January 12, 2012 5:43 AM
Most third-year students heading to medical school can’t volunteer on a full-time basis, but Adil Yousuf, Adrienne Roth and Brian Templet can because they are part of the Tulane Accelerated Physician Training Program. The program allows these students to participate in a year of service that is aiding the New Orleans community.
When deciding to join the TAP-TP, the students could take advantage of the faster and cheaper completion of undergraduate and medical degrees, but the real draw was knowing that they would have an opportunity to give back to the community.
“Even if I wouldn’t have been involved with TAP-TP, I would have found another way to serve. Service is really important to who I am,” says Templet, a volunteer with the Latino Farmers Cooperative of Louisiana.
After completing two years of undergraduate studies, students are able to choose from the many programs offered through AmeriCorps/VISTA and the Tulane Center for Public Service for one year of service before entering medical school.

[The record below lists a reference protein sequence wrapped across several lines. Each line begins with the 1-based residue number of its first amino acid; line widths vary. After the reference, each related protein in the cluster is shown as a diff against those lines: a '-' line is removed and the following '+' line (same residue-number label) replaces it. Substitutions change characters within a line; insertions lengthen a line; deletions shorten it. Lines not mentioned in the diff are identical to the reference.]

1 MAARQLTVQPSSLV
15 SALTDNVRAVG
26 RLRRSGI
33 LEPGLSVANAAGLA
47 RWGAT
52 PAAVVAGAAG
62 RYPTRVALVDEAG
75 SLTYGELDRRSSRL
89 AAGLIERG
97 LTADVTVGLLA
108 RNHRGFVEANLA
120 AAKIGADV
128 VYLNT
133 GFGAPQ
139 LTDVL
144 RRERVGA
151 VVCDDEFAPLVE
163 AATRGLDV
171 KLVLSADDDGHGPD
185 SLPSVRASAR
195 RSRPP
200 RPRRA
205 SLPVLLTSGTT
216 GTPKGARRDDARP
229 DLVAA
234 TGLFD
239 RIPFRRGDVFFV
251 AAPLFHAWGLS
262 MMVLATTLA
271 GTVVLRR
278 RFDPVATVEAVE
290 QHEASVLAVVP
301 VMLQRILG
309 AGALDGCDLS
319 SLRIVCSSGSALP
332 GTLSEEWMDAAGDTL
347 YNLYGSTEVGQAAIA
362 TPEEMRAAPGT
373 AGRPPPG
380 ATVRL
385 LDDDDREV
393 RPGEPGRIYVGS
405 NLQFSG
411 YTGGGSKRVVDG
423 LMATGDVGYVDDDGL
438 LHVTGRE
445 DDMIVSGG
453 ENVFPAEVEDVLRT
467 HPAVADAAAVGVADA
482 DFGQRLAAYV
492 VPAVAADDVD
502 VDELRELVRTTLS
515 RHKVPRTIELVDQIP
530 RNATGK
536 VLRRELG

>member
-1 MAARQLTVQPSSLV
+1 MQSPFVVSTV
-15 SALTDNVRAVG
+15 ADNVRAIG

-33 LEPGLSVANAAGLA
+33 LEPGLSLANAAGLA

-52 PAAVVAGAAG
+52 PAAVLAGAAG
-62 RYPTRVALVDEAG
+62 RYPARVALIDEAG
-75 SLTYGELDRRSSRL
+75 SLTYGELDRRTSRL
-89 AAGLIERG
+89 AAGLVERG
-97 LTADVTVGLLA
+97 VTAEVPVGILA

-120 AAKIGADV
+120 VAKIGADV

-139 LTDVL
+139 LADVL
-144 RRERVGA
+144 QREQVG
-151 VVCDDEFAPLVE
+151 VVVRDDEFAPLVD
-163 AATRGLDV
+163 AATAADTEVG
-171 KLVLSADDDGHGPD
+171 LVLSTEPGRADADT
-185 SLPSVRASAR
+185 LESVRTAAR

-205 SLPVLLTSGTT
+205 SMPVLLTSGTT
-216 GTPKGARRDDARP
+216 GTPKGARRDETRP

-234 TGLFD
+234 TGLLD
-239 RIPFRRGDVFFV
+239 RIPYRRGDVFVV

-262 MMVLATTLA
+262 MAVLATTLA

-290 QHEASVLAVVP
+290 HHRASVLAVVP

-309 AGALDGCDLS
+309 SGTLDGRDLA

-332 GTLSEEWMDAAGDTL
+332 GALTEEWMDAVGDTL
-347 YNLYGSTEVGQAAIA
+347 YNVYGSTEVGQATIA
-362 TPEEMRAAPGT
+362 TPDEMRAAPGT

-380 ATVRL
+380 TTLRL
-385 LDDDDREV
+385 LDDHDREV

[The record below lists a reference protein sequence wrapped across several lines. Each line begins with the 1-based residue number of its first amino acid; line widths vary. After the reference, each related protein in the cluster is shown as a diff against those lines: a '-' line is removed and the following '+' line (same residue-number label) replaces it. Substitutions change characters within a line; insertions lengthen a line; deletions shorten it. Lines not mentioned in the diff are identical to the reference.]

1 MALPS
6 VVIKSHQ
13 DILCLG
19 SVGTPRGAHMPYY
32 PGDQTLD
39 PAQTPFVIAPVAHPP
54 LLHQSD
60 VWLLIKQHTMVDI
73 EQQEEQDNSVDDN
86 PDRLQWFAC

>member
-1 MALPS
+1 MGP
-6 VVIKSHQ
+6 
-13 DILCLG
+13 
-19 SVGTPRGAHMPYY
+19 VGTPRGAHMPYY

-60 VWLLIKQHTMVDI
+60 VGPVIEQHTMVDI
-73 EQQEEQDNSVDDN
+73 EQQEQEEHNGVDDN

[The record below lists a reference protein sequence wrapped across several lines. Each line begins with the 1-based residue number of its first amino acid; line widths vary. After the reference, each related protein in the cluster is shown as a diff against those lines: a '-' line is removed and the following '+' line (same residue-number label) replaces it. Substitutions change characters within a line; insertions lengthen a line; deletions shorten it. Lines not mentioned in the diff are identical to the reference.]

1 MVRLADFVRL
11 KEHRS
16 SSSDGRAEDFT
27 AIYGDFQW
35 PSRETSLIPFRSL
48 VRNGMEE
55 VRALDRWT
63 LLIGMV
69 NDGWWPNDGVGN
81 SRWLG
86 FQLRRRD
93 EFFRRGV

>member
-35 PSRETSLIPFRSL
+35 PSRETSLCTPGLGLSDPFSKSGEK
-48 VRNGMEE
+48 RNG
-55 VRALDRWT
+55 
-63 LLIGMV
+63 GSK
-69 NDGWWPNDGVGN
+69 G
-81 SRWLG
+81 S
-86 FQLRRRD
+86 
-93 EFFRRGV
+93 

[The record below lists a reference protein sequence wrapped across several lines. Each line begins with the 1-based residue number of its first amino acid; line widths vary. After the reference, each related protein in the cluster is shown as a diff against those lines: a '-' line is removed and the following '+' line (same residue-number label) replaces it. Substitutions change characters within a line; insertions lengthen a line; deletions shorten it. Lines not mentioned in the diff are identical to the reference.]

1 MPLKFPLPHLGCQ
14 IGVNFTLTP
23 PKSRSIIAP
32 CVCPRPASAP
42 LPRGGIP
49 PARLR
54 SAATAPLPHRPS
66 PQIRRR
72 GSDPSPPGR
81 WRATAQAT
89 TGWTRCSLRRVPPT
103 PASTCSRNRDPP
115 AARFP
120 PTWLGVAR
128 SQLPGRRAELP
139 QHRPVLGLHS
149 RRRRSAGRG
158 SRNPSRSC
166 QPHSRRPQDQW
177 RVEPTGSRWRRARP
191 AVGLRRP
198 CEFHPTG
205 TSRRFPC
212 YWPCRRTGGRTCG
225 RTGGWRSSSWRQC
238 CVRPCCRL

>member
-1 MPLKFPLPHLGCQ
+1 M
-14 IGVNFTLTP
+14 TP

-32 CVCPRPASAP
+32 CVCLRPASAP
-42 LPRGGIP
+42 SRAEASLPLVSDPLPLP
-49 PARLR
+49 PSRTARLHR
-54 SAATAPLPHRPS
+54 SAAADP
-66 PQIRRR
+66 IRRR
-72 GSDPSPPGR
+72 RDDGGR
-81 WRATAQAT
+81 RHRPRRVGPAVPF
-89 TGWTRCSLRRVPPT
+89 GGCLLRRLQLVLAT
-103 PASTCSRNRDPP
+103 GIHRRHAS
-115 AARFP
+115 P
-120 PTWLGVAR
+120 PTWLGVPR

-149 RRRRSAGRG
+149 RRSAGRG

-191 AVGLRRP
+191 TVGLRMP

Roth, a volunteer with the Kedila Family Learning Services, is involved with coordinating volunteers and grant writing for the after school tutoring and enrichment program. Not only has the experience been rewarding but she loves feeling like a part of the New Orleans community.
Working with Upward Bound has given Yousuf the ability to give back and has improved his communication abilities. “This year I’ve been able to improve my interpersonal skills by coordinating with different organizations and establishing professional relationships — both of which I’ve never really had the chance to do before,” says Yousuf.
All three students are excited to begin medical school at Tulane and are proud of the contributions they have made to the community.
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